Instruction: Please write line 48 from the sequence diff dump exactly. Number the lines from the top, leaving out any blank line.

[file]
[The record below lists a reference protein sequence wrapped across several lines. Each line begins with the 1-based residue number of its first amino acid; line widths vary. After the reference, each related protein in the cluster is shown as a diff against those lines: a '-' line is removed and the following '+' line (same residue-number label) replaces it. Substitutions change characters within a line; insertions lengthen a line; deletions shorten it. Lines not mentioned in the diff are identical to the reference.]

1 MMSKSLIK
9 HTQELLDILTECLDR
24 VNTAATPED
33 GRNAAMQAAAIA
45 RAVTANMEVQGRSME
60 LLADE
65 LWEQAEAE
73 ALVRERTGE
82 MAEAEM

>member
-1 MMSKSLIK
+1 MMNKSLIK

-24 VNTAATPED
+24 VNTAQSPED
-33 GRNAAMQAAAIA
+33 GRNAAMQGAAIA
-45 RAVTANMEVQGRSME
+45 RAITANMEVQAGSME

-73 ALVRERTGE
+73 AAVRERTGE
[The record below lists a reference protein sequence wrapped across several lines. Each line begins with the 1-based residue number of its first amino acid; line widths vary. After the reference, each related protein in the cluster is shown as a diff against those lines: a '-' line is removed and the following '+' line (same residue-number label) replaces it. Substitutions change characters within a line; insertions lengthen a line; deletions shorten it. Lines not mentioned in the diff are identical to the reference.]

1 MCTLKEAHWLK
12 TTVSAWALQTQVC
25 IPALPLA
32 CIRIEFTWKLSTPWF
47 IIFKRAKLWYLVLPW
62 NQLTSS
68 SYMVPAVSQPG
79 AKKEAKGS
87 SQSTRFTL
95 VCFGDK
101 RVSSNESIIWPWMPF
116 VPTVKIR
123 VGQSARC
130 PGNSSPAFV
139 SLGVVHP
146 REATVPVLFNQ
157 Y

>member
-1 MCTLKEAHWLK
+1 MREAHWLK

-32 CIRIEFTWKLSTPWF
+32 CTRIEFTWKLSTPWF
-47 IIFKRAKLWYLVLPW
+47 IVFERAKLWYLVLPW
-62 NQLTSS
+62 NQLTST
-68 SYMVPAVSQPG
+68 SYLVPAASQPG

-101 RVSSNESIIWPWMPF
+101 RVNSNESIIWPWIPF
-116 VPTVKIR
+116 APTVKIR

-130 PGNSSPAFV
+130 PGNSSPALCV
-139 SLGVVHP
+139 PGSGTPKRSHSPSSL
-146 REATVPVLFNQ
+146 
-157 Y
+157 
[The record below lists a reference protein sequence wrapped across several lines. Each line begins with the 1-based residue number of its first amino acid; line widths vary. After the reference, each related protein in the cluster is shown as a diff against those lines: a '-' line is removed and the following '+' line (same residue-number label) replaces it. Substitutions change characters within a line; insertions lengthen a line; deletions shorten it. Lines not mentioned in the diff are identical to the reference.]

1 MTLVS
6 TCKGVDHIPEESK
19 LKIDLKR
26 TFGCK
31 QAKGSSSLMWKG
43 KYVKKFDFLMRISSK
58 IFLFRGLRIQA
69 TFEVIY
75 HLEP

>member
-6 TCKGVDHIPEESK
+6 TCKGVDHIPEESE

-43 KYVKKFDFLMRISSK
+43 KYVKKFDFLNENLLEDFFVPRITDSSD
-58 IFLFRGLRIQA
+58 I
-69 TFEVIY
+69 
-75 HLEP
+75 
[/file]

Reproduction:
+62 NQLTST